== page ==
Oklahoma Contemporary

Station 5

Station 5 audio

CONTENT WARNING: Discussion of sexual and physical violence. Discretion advised.


In ghetto cities such as Gaza, “temporary” refugee camps have devolved into destitute slums housing nearly two million Palestinians, whose homes and neighborhoods are under threat, in constant danger of being bombed and destroyed. (As of March 2024, BBC News estimates that over 50 percent of all buildings in Gaza have been destroyed by the Israeli military, in retaliation to Hamas’s attack on October 7, 2023).


Narration transcripts

Mohammed (Arabic, translated)
Hello, my name is Mohammed; I’m from Syria. We had a very simple life there. I used to work in printing. I lived in Syria with my family.

I’m married and have two kids, a boy and a girl. We were comfortable (in Syria) and did not have as many responsibilities as we have currently. I did not know how it felt to have too many responsibilities until I immigrated. I lived my life normally; I would work and not pay attention to the news. We were happy, thanks to Allah, until all those problems started. We remained in this bad situation for about 10 or 11 months, and we couldn’t tell who was with us or against us anymore, even those closest to us, family and relatives. Nobody could tell how or where things were going to end up.

Suddenly one day when I arrived at work, I was told that I had to leave within 24 hours. Considering the nature of my position at work and the fact that I was close to the general intelligence department, my name was on the list. I moved accordingly; within twelve hours I was out of Syria, leaving everything behind. That first week felt like seven years, not seven days. It was very hard and difficult, for myself and my family. I moved by myself to Libya, then I started recalling memories with my family, how we were before, and what we had become. I wasn’t financially rich or poor—I was right in the middle—but I had everything I needed in Syria. Thank Allah, I had everything I needed. I had a house, and I had my family.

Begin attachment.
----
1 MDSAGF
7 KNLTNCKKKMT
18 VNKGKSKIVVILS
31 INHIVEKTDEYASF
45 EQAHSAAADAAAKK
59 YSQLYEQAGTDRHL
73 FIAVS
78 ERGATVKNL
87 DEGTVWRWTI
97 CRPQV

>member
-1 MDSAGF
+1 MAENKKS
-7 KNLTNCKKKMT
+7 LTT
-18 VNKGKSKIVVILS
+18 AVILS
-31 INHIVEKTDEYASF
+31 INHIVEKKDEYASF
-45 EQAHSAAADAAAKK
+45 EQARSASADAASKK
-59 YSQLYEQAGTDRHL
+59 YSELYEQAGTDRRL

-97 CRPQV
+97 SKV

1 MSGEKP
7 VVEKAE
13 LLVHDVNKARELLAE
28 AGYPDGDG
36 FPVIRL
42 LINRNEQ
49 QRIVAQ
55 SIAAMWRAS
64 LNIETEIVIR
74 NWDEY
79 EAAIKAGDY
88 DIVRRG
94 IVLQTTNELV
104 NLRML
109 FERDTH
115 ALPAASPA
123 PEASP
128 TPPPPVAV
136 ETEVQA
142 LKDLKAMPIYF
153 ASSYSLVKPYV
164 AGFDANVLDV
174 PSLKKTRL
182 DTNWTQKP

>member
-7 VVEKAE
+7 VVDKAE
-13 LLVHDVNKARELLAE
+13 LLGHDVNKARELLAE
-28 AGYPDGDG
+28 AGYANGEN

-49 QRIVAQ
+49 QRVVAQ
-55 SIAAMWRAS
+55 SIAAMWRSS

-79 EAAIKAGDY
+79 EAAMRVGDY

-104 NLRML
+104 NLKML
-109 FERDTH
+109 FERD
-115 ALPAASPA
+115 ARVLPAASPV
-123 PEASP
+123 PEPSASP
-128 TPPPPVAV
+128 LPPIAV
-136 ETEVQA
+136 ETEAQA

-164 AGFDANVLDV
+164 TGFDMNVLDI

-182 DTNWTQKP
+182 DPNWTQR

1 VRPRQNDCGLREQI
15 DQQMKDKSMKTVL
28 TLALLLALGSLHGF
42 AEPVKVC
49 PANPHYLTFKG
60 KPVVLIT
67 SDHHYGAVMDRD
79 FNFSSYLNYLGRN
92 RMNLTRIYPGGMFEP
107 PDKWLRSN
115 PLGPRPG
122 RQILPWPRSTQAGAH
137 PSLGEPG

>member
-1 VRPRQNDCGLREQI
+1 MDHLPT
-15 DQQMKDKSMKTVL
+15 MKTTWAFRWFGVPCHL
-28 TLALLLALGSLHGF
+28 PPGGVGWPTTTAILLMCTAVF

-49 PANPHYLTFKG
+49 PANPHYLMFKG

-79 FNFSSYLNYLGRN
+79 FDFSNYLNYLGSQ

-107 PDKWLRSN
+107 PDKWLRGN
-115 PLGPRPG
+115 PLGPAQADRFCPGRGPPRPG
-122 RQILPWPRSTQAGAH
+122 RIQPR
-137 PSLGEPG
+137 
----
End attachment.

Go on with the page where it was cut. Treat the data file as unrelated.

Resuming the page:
I stayed in Libya for 10 months, and I could not tolerate it anymore. My family couldn’t tolerate it either, so they first moved to Egypt in order to come to Libya. However, they could not get into Libya because the situation there was not stable either. After nine months, I sent my family (my wife, Abdulrahman, and Alaa) to Egypt and followed them the next month. We were together in Egypt, but it wasn’t like Syria. We were all scattered everywhere; we stayed in rental places—it was like a new life. Listening to the bad news daily, phone calls about people dying—that caused a lot of stress and anxiety.

We stayed in Egypt for one month, and then we moved to Jordan, to a secured house. I entered Jordan to visit, not to reside. I arrived on June 8, 2016 as a visitor and on the 9th the revolution started in Egypt. The border was closed, and I thought things would get better, because my intention was to go back to Libya, but it did not happen. I didn’t go back to Libya. It wasn’t only that the border was closed; I was trying to cross the border illegally. I stayed in Jordan for the first month, second month, and third month in the secured house, and I started to give up. There was no solution, then I considered the idea of traveling. I went to different embassies, and I wasn’t welcomed at their doors, all embassies said NO. We tried to talk to the United Nations Office that provided us with nutrition coupons about traveling, but they told us that they would call us if we were eligible. I stayed like this from 2013 to…four years in Jordan.

Carina Evangelista (Tagalog, translated)
Fleeing one’s native land is an equation that illustrates that fear, desperate need, and utter loss of hope is greater than whatever love for that land is pledged or deeply felt. The fear in what one is ready to abandon is greater than the fear of the unknown—even when one could not grasp fully what lies ahead, where one might land, whether one could mince and swallow all that is unknown because foreign—from language, way of life, culture, values to the taste of water, the cut of one’s shadow at dusk, the extreme cold or extreme heat wherever one landed.

As the Filipino poet Virgilio Almario wrote:
…it stings, the truth
How dark and vast the ocean,
As you lie still on the shore:
Blanketed in the moss of forgetting.

Zubaida (Arabic, translated)